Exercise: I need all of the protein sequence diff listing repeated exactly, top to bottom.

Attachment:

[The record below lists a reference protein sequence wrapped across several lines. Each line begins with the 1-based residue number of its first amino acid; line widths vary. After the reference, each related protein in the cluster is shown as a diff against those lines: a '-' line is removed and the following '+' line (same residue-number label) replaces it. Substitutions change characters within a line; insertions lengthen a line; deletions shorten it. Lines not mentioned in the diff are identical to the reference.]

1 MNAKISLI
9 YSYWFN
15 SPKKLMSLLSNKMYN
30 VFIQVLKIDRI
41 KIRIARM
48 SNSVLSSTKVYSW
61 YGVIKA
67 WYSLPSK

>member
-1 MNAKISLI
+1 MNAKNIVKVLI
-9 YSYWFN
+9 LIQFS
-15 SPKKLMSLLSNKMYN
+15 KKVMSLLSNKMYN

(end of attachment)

[The record below lists a reference protein sequence wrapped across several lines. Each line begins with the 1-based residue number of its first amino acid; line widths vary. After the reference, each related protein in the cluster is shown as a diff against those lines: a '-' line is removed and the following '+' line (same residue-number label) replaces it. Substitutions change characters within a line; insertions lengthen a line; deletions shorten it. Lines not mentioned in the diff are identical to the reference.]

1 MNAKISLI
9 YSYWFN
15 SPKKLMSLLSNKMYN
30 VFIQVLKIDRI
41 KIRIARM
48 SNSVLSSTKVYSW
61 YGVIKA
67 WYSLPSK

>member
-1 MNAKISLI
+1 MNAKNIVKVLI
-9 YSYWFN
+9 LIQFS
-15 SPKKLMSLLSNKMYN
+15 KKVMSLLSNKMYN